Tucked in the back of Seder Nezikin in most editions of the Talmud is a mysterious series of books collectively referred to as Masekhtot Ketanot, the “Minor Tractates.”
Though classified as a unit, these minor tractates include material from a variety of genres produced over several hundred years. One of these volumes is Avot d’Rabbi Natan, a sort of companion volume to Pirkei Avot.
Ethics in Depth
Like its better-known cousin, Avot d’Rabbi Natan consists largely of maxims that cover the proper approach to Torah study, common human courtesy, and other life advice. For the most part, the instructions seem directed at those who pursue the rabbinic life of Torah study and discipleship. Many of the sayings recorded in one of the books appear also in the other. As in Pirkei Avot, the rabbinic statements of Avot d’Rabbi Natan are ordered by generation, beginning with those attributed to the first rabbis, and continuing through each generation of disciples.
Unlike Pirkei Avot, however, Avot d’Rabbi Natan rarely simply presents an aphorism, but instead adds long commentaries and expansions on these statements. For example, both books record Hillel’s exhortation, “Be of the disciples of Aaron, loving peace and pursuing peace, loving humanity and drawing them to Torah.” In Pirkei Avot, this statement stands on its own (1:12). In Avot d’Rabbi Natan, Hillel’s comment sparks a multi-page meditation on Aaron’s humility, the power of peace, and techniques for stopping quarrels.
Given the textual parallels between Pirkei Avot and Avot d’Rabbi Natan, it is clear that the two books are related. But what, precisely, is the relationship? Some scholars have described Avot d’Rabbi Natan as a commentary on Pirkei Avot written soon after the original. Others have suggested that Pirkei Avot is a distillation of the wisdom of the longer volume. Still others believe that the two texts originated with the same source, but then developed on parallel tracks.
In its style, Avot d’Rabbi Natan has more in common with midrash than with any other genre of Jewish text. Like midrash, this work tends toward creative exegesis that elaborates on texts through parables, stories, and the innovative interweaving of biblical sources. For example, a short rabbinic statement about responsibility toward the poor, included also in Pirkei Avot 1:5, prompts a narrative that attempts to explain the biblical story of Job:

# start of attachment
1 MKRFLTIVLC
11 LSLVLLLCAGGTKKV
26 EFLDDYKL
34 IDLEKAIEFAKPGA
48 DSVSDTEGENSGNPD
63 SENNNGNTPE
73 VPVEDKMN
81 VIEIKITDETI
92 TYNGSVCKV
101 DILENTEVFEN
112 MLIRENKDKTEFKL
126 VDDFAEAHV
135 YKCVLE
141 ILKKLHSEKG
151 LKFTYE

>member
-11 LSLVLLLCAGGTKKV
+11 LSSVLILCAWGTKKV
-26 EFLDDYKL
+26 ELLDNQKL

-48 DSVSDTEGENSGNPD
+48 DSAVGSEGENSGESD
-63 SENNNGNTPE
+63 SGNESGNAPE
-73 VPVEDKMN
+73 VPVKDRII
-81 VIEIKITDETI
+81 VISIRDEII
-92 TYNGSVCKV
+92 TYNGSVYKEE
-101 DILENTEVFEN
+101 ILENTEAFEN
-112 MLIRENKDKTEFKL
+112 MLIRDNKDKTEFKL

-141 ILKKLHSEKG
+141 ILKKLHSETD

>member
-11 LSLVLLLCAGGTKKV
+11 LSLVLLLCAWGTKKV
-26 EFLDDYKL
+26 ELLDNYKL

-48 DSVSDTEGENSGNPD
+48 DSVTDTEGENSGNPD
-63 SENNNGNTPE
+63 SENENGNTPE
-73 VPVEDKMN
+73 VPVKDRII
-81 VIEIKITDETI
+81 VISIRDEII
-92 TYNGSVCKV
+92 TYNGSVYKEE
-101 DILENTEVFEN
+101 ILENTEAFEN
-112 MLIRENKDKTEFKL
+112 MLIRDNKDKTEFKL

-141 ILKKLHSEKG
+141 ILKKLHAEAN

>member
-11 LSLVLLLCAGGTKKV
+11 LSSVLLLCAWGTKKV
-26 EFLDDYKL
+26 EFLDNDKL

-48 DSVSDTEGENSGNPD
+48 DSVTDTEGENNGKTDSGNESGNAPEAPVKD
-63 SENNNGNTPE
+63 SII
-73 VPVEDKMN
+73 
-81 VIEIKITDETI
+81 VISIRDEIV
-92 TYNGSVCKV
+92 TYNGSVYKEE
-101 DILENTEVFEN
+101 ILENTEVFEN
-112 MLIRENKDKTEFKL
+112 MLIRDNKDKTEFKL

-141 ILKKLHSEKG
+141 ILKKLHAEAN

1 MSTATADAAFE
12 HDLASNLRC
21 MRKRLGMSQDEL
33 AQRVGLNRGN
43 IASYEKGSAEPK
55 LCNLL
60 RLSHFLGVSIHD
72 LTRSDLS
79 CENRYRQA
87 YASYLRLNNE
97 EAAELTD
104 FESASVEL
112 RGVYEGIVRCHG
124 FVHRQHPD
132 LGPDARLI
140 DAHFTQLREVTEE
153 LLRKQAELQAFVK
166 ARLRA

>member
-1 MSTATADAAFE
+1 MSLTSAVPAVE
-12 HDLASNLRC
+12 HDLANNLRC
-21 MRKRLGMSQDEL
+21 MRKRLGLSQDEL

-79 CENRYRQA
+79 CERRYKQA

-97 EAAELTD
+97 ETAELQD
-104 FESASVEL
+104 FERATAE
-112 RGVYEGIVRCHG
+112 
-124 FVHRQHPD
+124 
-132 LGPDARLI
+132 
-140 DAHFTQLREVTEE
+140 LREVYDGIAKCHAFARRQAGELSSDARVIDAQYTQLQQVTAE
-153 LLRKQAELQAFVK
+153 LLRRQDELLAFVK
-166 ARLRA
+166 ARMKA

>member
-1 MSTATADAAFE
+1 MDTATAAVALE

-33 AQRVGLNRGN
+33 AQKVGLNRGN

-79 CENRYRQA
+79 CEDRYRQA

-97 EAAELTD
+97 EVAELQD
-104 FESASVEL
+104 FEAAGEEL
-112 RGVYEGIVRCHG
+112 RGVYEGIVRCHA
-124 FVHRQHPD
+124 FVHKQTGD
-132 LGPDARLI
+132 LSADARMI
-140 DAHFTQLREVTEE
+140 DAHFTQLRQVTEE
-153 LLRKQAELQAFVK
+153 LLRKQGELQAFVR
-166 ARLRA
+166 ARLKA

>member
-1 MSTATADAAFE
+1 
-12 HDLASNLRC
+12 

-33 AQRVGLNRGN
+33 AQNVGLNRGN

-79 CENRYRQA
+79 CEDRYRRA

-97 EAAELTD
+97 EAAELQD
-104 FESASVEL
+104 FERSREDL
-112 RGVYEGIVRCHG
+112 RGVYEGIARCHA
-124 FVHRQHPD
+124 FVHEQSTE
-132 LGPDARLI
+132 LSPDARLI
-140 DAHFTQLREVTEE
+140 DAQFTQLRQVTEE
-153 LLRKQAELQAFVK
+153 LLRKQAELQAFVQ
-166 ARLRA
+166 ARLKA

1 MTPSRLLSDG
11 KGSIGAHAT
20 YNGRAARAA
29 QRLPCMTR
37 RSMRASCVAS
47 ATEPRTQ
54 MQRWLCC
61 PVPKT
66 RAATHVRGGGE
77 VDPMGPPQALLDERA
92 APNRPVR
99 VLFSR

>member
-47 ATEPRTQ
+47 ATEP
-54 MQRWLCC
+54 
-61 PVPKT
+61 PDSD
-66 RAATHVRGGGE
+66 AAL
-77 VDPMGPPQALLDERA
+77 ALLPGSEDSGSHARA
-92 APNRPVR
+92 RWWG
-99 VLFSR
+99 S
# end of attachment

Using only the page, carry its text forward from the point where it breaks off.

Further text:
“Yosef ben Yohanan of Jerusalem says: Let your house be opened wide, and let the poor be members of your household”. . .Job’s house was opened to the North and South, East and West, for Job used to say: From whatever direction a person comes, let that person enter from there, as the Torah says, “I have opened my doors to the wayfarer (Job 31:32).” Job began to say, “I did not act as others. Others eat fine bread and feed the poor coarse bread. Others wear clothes of wool and dress the poor in clothes of sackcloth. . . I fed the poor from what I was eating and dressed the poor in what I was wearing”. . .Job began to praise himself, saying, “What did our father Abraham do that I did not do?” God said to Job, “How far will you go in self-praise? If the poor did not come into your house, you did not pity them, but Abraham did not act in this way. Rather. . .he went and sat at the door of his tent, as the Torah says, “As he sat at the door of his tent in the heat of the day (Genesis 18:1).” (Chapter 14)
Here, the text uses Yosef ben Yohanan’s brief statement about the necessity of opening one’s door to the poor as a means of grappling with the theological problem of the book of Job, which tells the story of a seemingly-righteous man whom God tests with severe punishments. Through the comparison of verses from two different biblical books, Avot d’Rabbi Natan suggests that Job failed to do everything possible to welcome the poor, and ultimately was punished for his hubris in comparing himself to Abraham, the exemplary host.
Stories of the Sages
In addition to rabbinic statements and midrashic expositions, Avot d’Rabbi Natan contains a significant amount of narrative material. Here, we find a long account of the siege and destruction of Jerusalem, Yohanan ben Zakkai’s daring escape from the city, and the establishment of a new center for Jewish learning in Yavneh, a city to the north. This mode of sustained narrative stands in sharp contrast to early rabbinic texts, which favor terse stories.
Hillel and Shammai, two well-known and perpetually quarreling rabbis, play prominent roles in Avot d’Rabbi Natan. Here, as in talmudic stories about these characters, Hillel is patient and lenient, while Shammai is strict and easily irritated.